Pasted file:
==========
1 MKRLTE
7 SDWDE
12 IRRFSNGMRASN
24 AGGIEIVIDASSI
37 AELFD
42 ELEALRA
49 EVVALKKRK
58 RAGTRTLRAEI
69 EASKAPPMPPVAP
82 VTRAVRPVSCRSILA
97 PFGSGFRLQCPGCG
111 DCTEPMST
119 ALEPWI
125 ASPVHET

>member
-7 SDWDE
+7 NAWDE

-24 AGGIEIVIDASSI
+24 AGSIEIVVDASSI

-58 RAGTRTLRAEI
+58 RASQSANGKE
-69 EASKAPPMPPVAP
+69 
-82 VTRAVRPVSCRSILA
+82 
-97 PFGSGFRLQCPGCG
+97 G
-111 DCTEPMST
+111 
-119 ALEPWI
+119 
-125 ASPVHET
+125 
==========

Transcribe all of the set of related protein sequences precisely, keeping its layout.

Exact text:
1 MKRLTE
7 SDWDE
12 IRRFSNGMRASN
24 AGGIEIVIDASSI
37 AELFD
42 ELEALRA
49 EVVALKKRK
58 RAGTRTLRAEI
69 EASKAPPMPPVAP
82 VTRAVRPVSCRSILA
97 PFGSGFRLQCPGCG
111 DCTEPMST
119 ALEPWI
125 ASPVHET

>member
-7 SDWDE
+7 NAWDE

-24 AGGIEIVIDASSI
+24 AGSIEIVVDASSI

-58 RAGTRTLRAEI
+58 RASQSANGKE
-69 EASKAPPMPPVAP
+69 
-82 VTRAVRPVSCRSILA
+82 
-97 PFGSGFRLQCPGCG
+97 G
-111 DCTEPMST
+111 
-119 ALEPWI
+119 
-125 ASPVHET
+125 